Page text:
Tax credits could be provided for employees looking to better their skills.
Rep. Erik Paulsen (R-Eden Prairie) sponsors HF2779 that would create a Lifelong Learning Account program within the Department of Labor and Industry.
The bill would provide a 50 percent refundable tax credit for individual and business contributions to accounts used for worker education and training expenses. The maximum credit would be $1,000 for individuals and $500 for businesses.
Like 401(k) retirement accounts, employees would contribute to the account and employers would match their contributions on a dollar-for-dollar basis up to an annual cap.
Approved Feb. 28 by the House Higher Education and Work Force Development Policy and Finance Division, the bill awaits action by the House Finance Committee. It has no Senate companion.
“There are skill levels that are gained in initial education and training environments that are sometimes not enough to meet the needs and demands for advanced skills and opportunities,” Paulsen said. “The Hudson Institute has reported that about 60 percent of future jobs will require training that only 20 percent of the present workforce actually possesses.”
Similar programs have been successfully targeted toward low-income individuals.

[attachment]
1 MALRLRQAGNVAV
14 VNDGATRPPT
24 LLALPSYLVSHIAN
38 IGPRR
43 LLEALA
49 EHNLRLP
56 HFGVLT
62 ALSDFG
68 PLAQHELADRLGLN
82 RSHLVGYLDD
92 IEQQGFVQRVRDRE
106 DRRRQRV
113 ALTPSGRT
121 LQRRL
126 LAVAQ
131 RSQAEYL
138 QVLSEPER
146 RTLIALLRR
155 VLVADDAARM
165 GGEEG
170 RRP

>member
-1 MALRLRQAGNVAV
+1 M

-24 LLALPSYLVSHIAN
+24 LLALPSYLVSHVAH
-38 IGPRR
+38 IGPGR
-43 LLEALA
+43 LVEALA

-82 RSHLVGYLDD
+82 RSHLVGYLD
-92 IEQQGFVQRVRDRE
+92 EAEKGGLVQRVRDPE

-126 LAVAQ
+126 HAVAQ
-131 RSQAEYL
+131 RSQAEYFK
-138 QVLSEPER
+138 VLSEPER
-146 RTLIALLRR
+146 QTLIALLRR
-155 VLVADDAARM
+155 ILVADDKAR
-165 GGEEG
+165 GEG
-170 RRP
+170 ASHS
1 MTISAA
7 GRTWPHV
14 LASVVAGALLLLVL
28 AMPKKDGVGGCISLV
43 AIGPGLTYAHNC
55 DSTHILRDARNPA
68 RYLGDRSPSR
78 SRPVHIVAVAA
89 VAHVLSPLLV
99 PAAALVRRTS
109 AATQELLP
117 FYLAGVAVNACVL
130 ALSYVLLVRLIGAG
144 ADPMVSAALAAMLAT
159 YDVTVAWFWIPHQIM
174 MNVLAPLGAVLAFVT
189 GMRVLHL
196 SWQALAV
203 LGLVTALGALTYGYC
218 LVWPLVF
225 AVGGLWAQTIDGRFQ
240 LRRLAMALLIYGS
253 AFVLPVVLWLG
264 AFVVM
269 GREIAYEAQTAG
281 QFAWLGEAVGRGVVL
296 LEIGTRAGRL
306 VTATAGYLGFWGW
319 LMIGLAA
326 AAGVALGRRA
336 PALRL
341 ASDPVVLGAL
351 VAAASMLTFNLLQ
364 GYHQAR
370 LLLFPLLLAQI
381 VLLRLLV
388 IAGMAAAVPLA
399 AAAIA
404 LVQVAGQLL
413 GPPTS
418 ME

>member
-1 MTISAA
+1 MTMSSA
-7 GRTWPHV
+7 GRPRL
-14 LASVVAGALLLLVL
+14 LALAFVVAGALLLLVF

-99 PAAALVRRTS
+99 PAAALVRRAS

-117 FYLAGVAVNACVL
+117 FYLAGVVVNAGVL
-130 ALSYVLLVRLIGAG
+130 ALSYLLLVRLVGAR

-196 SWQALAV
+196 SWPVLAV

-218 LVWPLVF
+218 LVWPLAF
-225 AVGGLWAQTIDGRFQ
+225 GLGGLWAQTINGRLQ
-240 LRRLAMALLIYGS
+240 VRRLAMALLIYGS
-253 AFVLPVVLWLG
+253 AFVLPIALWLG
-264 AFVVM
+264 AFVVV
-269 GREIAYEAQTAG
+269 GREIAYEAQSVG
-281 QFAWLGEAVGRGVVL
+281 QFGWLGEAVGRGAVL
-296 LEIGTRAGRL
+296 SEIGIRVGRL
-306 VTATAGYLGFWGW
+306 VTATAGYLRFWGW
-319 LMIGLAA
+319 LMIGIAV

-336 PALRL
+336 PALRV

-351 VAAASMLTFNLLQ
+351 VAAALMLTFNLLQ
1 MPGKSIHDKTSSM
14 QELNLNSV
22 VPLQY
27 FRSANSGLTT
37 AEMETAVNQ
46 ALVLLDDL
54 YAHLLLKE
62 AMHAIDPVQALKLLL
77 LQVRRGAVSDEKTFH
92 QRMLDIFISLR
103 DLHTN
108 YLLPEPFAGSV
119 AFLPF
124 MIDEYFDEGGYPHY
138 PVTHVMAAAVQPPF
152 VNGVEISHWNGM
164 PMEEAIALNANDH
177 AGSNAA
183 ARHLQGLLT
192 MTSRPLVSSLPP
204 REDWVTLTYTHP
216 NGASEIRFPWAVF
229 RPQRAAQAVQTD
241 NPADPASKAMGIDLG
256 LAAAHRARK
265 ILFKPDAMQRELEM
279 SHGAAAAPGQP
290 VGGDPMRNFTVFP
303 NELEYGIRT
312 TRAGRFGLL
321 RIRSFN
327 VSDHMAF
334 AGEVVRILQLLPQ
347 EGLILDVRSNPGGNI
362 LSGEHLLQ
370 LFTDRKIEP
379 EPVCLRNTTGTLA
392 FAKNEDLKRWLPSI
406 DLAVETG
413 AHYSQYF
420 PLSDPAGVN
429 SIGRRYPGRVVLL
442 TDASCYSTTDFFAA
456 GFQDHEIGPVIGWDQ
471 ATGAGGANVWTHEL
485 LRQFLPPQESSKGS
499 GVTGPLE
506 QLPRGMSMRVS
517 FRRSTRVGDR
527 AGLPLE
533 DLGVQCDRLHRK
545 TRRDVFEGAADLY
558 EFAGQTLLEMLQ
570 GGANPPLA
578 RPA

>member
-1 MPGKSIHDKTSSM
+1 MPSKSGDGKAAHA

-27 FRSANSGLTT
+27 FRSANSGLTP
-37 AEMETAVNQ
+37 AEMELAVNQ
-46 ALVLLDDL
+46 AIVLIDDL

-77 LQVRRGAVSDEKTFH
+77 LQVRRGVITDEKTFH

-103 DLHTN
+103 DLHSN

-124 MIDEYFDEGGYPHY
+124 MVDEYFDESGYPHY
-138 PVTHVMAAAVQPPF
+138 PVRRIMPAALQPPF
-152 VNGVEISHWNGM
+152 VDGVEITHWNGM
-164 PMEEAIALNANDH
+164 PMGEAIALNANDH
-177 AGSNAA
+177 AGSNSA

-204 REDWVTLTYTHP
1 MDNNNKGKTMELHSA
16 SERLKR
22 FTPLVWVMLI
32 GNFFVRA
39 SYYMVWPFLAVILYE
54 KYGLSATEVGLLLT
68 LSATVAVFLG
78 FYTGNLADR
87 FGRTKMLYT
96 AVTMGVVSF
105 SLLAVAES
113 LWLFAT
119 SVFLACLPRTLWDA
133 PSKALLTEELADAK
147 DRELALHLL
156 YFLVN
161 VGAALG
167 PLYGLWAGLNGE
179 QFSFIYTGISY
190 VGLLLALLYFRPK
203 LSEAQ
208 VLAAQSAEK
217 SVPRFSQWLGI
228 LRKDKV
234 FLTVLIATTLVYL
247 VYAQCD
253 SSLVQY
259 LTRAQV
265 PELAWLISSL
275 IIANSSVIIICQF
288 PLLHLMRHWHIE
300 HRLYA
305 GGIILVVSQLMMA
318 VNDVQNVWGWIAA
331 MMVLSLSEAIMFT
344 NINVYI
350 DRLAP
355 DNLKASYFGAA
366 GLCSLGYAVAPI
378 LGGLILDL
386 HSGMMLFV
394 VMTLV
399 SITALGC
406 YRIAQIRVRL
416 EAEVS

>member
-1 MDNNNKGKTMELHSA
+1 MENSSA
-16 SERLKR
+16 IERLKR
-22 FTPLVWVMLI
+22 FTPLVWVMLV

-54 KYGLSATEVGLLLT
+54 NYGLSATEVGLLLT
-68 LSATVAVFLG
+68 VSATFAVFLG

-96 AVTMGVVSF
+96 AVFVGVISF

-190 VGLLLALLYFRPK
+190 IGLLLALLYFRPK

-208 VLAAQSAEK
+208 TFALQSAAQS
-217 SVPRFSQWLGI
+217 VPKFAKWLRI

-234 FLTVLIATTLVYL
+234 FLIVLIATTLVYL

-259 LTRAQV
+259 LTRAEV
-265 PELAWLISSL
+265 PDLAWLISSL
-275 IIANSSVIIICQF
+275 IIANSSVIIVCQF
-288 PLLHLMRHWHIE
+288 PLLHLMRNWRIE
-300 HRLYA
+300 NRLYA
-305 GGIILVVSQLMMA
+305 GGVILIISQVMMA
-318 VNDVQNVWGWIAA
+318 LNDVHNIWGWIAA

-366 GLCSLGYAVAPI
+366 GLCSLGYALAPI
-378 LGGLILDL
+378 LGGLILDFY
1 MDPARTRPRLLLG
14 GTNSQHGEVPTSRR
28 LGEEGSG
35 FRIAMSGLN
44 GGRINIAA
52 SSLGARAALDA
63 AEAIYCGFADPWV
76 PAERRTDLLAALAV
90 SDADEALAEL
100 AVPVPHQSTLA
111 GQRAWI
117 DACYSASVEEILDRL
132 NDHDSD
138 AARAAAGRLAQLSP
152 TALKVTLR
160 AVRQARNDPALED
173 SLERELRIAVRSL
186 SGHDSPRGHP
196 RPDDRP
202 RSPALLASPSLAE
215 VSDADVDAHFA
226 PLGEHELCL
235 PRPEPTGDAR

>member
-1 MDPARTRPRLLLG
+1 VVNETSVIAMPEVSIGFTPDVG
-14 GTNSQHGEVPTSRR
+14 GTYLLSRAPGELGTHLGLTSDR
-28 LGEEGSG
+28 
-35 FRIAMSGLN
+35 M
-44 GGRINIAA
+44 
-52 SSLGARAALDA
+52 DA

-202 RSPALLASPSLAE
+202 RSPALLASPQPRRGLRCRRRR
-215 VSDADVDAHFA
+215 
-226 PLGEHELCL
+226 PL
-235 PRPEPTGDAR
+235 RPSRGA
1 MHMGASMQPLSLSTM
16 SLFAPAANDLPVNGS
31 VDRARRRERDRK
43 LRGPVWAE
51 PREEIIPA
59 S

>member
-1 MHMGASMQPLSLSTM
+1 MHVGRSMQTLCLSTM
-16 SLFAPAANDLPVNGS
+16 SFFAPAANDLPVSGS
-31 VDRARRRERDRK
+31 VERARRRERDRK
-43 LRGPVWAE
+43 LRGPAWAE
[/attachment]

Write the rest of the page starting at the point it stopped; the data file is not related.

Randall K. Johnson, state policy director for the Council of Adult and Experiential Learning, a national nonprofit organization, said a seven-year, multi-sector demonstration in Chicago, northeast Indiana and San Francisco showed the average monthly participation of participants was $33.82, and combined with employer contributions totaled an average $783.72 annually.
“We found that 70 percent of all participants across all sites used their account for goals related to their current job, to get a promotion with the same employer or related work with the same employer, or in the same industry,” he said.
Valerie Pace, IBM manager of corporate citizenship, said the company has announced a matching learning-account program beginning in July for its employees based on this model.
“This is particularly important for adult learners who don’t traditionally qualify under the rules of financial aid,” she said. “As an employer and as a state, the opportunity to recruit and retain talent, and to continue developing skills of our workforce, is key for our long-term future success.”